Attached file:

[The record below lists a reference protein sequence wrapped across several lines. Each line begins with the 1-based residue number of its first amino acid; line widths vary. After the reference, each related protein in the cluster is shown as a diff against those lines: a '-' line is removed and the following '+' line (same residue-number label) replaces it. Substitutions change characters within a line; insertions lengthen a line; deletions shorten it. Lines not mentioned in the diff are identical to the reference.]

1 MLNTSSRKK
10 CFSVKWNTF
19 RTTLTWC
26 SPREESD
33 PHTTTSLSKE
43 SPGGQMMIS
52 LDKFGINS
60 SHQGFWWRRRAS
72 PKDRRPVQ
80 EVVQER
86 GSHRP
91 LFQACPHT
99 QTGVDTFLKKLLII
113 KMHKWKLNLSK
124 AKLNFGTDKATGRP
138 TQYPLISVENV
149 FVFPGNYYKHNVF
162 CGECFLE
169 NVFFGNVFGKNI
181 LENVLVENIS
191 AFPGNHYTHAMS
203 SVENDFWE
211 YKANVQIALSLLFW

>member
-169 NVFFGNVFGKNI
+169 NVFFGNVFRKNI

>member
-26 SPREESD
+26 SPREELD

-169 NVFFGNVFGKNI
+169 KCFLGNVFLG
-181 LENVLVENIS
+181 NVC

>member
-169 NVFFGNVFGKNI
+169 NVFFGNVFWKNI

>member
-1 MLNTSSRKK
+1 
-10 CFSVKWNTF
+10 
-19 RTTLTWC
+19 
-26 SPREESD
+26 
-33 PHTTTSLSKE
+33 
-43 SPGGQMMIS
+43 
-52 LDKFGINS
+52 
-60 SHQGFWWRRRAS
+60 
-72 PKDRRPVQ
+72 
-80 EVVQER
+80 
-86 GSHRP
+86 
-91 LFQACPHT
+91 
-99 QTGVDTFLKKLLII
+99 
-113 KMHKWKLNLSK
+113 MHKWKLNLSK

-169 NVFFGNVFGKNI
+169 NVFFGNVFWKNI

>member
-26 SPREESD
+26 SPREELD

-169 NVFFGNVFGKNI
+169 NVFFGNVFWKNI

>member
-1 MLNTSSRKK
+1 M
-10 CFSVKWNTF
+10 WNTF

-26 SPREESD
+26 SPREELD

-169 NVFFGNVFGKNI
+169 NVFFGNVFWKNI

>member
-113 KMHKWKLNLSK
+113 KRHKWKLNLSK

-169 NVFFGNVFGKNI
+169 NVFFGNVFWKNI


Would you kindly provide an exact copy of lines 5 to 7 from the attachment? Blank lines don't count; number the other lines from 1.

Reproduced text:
26 SPREESD
33 PHTTTSLSKE
43 SPGGQMMIS